The hell unleashed during a crucial World War II battle on Normandy’s blood-soaked Omaha Beach is unlike anything ever seen before in a war movie. One soldier calmly retrieves his blown-off arm and trots for cover. Another screams for his mother as he tries to hold in his oozing intestines. And that’s just the set-up for Tom Hanks’ rescue mission to save a private from suffering the same fate as his three lost brothers. Eleven Academy Award nominations and five Oscar wins paid tribute to the power and the gory.

“Airplane!” (1980)
Surely, you can’t be serious: The ultimate spoof of corny disaster movies was named the No. 1 comedy of all time in a 2011 poll conducted by ABC and People magazine. And don’t call us Shirley.

“The Fugitive” (1993)
Harrison Ford takes on the role made famous by David Janssen in the hit ABC series that aired from 1963–67. This time, however, Dr. Richard Kimble’s quest for the one-armed man who killed his wife has something to do with an evil drug company. Audience reaction to the cascade of modern plot twists echoes Tommy Lee Jones’ famous response to Dr. Kimble’s latest assertion of innocence: “I don’t care.” “The Fugitive” nabbed seven Oscar nominations, including Best Picture, and Jones copped the Best Supporting Actor award.

“Back to the Future” (1985)
With help from a nutty professor (Christopher Lloyd) and a time-traveling DeLorean, teenage Marty McFly (Michael J. Fox) takes a road trip to 1955, the dawn of the “Happy Days” era. Sounds like fun. Then again, would you want to go back and meet your parents when they were high school kids with raging hormones?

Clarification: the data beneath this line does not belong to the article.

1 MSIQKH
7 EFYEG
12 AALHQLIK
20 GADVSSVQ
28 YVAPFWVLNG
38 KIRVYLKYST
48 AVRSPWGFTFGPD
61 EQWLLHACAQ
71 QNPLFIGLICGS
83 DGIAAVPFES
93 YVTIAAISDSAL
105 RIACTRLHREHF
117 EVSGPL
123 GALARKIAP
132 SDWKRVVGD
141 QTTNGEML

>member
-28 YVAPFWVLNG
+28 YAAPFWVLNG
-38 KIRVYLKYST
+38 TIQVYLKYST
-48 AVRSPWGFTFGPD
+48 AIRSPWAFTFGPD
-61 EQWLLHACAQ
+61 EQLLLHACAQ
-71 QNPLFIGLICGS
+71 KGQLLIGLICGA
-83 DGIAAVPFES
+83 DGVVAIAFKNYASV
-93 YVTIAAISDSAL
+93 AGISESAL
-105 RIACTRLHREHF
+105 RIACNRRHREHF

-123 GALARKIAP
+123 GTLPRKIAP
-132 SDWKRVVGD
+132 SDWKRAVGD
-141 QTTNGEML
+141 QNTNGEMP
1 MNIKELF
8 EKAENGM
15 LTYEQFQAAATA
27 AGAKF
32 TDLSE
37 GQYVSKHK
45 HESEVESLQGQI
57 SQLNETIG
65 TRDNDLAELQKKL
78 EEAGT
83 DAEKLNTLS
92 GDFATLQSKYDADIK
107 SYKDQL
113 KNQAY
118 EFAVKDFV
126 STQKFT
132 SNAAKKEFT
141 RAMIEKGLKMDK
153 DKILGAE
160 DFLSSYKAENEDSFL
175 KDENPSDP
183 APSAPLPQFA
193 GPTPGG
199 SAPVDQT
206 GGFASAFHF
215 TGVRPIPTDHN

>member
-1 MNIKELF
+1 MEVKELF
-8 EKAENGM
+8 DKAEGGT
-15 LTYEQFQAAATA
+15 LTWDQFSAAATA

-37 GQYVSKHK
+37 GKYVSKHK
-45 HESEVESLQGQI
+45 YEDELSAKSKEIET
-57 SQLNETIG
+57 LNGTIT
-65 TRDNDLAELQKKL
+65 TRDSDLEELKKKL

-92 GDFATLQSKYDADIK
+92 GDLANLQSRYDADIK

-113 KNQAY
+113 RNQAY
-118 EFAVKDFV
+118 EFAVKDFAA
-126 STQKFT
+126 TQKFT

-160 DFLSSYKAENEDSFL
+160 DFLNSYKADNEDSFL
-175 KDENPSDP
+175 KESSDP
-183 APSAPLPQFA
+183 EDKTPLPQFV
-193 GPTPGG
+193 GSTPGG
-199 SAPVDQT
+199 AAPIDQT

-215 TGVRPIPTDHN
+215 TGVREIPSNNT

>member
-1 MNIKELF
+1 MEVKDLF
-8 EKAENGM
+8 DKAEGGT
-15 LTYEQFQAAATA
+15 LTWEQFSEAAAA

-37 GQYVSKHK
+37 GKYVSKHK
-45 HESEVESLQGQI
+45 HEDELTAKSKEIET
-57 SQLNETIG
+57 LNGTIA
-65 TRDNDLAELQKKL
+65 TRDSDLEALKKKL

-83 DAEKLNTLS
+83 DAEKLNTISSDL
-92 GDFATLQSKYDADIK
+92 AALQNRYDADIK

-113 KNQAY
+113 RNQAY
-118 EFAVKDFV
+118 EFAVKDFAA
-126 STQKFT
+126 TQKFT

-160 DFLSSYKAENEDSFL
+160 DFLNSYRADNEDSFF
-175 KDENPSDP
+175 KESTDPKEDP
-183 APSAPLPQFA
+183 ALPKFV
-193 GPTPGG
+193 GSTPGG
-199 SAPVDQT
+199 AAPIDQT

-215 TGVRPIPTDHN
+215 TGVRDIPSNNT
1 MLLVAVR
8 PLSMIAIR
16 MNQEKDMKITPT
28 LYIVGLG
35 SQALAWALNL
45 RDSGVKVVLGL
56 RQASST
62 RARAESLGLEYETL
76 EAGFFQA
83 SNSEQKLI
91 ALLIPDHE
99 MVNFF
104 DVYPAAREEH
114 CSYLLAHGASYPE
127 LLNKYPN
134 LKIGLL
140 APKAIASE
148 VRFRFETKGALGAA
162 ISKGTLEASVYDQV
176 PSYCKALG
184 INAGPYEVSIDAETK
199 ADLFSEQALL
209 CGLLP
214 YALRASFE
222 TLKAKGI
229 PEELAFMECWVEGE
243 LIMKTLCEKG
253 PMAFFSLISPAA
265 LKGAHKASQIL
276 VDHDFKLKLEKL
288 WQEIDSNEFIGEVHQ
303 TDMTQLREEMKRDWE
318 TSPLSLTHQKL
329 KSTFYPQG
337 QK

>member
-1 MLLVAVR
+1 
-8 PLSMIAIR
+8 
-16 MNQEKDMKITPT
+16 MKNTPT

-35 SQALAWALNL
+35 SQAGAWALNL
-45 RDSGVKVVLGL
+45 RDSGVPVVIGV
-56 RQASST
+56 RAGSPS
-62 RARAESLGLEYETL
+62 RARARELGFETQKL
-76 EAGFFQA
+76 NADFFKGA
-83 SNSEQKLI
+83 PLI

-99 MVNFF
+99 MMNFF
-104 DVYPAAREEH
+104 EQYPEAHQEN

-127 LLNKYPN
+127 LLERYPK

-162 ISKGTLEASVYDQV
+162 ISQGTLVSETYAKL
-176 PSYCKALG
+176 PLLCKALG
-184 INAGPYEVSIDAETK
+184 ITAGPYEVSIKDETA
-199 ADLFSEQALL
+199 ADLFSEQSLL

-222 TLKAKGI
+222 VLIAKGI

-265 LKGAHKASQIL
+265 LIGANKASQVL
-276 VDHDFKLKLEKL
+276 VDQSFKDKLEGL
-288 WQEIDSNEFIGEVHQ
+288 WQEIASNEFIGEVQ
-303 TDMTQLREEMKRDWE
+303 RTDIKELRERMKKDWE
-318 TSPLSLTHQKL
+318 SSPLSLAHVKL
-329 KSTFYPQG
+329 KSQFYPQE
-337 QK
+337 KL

“Bull Durham” (1988)
Director and ex-ballplayer Ron Shelton returns to his minor league roots and scores a major league hit. It was fun to learn that Kevin Costner’s washed-up catcher believes in “long, slow, deep, soft, wet kisses that last three days.” But true fans of the national pastime were especially thrilled to discover what really goes on when players gather on the pitching mound. Candlesticks, apparently, make a lovely wedding present.

“The Unforgiven” (1992)
A classic summer excursion to the Old West, led by Clint Eastwood, who won the Academy Award for Best Director in his final western. “The Unforgiven” became just the third oater to lasso the Best Picture Oscar, after “Cimarron” (1931) and “Dances With Wolves” (1991). Gene Hackman picked up his second Oscar, for Best Supporting Actor, for his performance as a sadistic small-town sheriff.

“Who Framed Roger Rabbit” (1988)
This ain’t the Looney Tunes of our youth. “I’m not bad,” coos the voluptuous Jessica Rabbit. “I’m just drawn that way.” And how. Even more impressive was the big, bad draw at the box office. Second only to “Rain Man” as the year’s top-grossing movie, the innovative mix of cartoon characters and live action won three Oscars for its technical achievements and sparked an animation revival that shows no sign of getting squashed by an anvil.

“Inglourious Basterds” (2009)
Nothing says summer fun—to Quentin Tarantino, anyway—like a Nazi hunt led by Brad Pitt. His team of basterds includes “The Bear Jew,” who likens himself to Ted Williams as he bashes skulls with a baseball bat. The war movie outperformed “Pulp Fiction” at the box office and scored eight Academy Award nominations, including Best Picture, Director and Original Screenplay. However, the only Oscar went to Christoph Waltz for Best Supporting Actor, as the Nazi colonel dubbed “The Jew Hunter.”